‘The main objectives are to provide a more dynamic and innovative leadership, by creating a more focused management team to move the service forward, and ensure a consistent quality of service delivery across the neighbourhoods.’ These words are, quite frankly, chilling because of the implicit condemnation and criticism of the Library Management Team. Those keen, dedicated and professional librarians have been fighting – against mounting odds & with no Head of Libraries in post – for the past 3 years to maintain the high standard & delivery of the Library Service across the borough, and have witnessed an insidious erosion of their management responsibilities, plus a growing lack of general respect on the part of CS. The ‘main objectives’, as I see them, are to replace informed, professional, keen managers with ill-informed, unprofessional ‘yes-people’ with little or no interest in a library service’s core values. In any future Doncaster Library Service under the auspices of Customer Services professionalism, enthusiasm, interest in & love of reading, and a desire to make the library a central point in the community will, I fear, barely feature.

 

On a wry note, the statement that ‘Doncaster Council are actively involved in the promotion of the National Year of Reading’ is so untrue as to be quite laughable, as up until very recently Doncaster was the only authority in the UK with no NYR co-ordinator. Other authorities have had their plans in place since last year but Doncaster, a town with nothing to boast about in the literacy stakes, is doing virtually nothing. The Library Service has been unable to take what should have been the lead role in this important initiative, as it did in 1998, primarily due to lack of support from CS.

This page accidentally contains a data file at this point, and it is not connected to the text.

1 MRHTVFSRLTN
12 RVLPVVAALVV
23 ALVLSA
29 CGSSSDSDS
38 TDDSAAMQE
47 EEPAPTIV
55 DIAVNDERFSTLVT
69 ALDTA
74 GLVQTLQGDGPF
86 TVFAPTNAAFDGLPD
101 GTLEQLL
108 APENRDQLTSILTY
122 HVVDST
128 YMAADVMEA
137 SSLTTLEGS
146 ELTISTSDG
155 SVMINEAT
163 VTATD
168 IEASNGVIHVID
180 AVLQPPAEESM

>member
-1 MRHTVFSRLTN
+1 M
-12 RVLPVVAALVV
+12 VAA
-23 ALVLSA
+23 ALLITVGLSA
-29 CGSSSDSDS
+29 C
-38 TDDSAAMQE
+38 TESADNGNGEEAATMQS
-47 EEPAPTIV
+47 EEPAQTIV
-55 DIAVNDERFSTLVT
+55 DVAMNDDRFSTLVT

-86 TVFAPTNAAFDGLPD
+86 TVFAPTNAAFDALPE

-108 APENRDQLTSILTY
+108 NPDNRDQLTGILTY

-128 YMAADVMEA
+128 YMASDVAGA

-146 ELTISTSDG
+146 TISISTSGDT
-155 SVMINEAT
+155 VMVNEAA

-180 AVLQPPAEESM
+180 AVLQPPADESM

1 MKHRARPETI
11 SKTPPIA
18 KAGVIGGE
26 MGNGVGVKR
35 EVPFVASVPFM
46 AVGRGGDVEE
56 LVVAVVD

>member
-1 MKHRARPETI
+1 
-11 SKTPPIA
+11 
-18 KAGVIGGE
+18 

And finally, these are the kind of comments that have recently been uttered – in the presence of library staff – by Customer Services’ top bods, including the Director [D], all of whom continue to insist that they are ‘passionate about libraries’:

 

·     ‘people can buy all the books they need at Tesco’ [D]

·     ‘why have a Rolls Royce service when a Mondeo will do’ [D]

·     ‘the only thing that would attract me into a library would be if it had a bar’ [D]

·     ‘I wouldn’t borrow books from the library as they may be dirty, & other people have had them’

·     ‘the internet has everything you can find in books’ (Good tool, but has created more problems than it has solved)

·     ‘the e-book is the future’ (this is the person who suggested putting a Nintendo Wii in every library as an alternative to running children’s group holiday activities…) 

·     ‘you are not paid to tell stories to children’ (this was said directly to the Early Years Librarian)

·     ‘what connection do libraries have with teaching children to read?’ (this one is totally unbelievable!)

 

These are the managers now in charge of Doncaster Library Service – is it any wonder I’ve left in disgust!  I will be continuing to work – on an independent basis – to enthuse children to read for pleasure, and will be encouraging them to make the best possible use of their local public library service. In Doncaster’s case I can only hope that the Council will fulfil its side of the proverbial bargain!

 

All the best, Jeff. Take care & have a good summer. Might bump into you in Barnsley some time!

Chris
 

One thought on “A further reply to Mayor Winter

  1. Pingback: Sintoblog: Public Libraries - what is the point?